Expats leaving Spain cause first population fall since 1857

by Ray Clancy on April 30, 2013

Expats leaving Spain cause first population fall since 1857

Expats leaving Spain cause first population fall since 1857

As the unemployment rate has soared to 26% in Spain many expats are leaving at a time when the country’s population has fallen for the first time since records began in 1857. Figures from the National Statistics Institutes show that the number of residents fell by 206,000 to 47.1 million and this drop is entirely down to foreign residents leaving the country.

The biggest fall in registered foreign residents was among South Americans, especially Ecuadoreans and Colombians, the statistics agency said. It is a stark contrast to previous years when between 2000 and 2010 the immigrant population grew substantially from 924,000 to 5.7 million. This was fuelled by Spanish speaking expats from Ecuador, Colombia and Bolivia working in the construction industry. However, now the bottom has fallen out of the housing market they are returning to South America where there are more jobs.

‘There was extraordinary growth in immigrants from 2000 to 2009, which is reversing quickly due to the economic crisis. Spain is less attractive because there are no jobs,’ said Albert Esteve of the Barcelona Centre for Demographic Studies. There are also reports of many British expats leaving the country but many who want to do so are finding it hard to sell their properties because of the downturn. However, British expats from other parts of the world are buying more property back in the UK, especially London which is regarded as one of the best property investment markets at present.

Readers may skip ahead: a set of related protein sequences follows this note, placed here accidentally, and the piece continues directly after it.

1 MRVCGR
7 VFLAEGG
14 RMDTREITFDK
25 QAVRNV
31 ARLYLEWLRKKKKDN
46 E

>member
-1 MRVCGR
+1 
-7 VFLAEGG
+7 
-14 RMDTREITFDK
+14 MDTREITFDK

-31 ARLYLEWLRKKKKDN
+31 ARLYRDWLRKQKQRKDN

Quote from ExpatForum.com : “Does anyone have any rough info on the average foreign population in Murica, Cartagena and Elche? I know the total size but just want to know foreign population as if I am going to live in Spain I would want it to be mostly spanish people rather than northern europeans. I guess this includes tourists that could be there too?”

International buyers have helped to push up prices in London and over the last few months national estate agency Strutt & Parker has seen a significant increase in the number of buyers from Hong Kong registering their interest in the Notting Hill market. Applicant records show that these buyers are generally expats who are eager to buy into the area. The majority of those registered are families that seem to be investing for the future and therefore looking for substantial family homes that they will rent out for a few years before returning to London.

‘There have been a lot of conversations about how high the taxes are in Hong Kong so the London property market is seemingly becoming more and more appealing,’ said Miles Meacock, head of Strutt & Parker Notting Hill. ‘With London property prices still increasing year on year and the rental demand for family homes still incredibly high it would appear that they are seizing the moment to buy in to this safe haven and to lay some foundations for future investments,’ he added.

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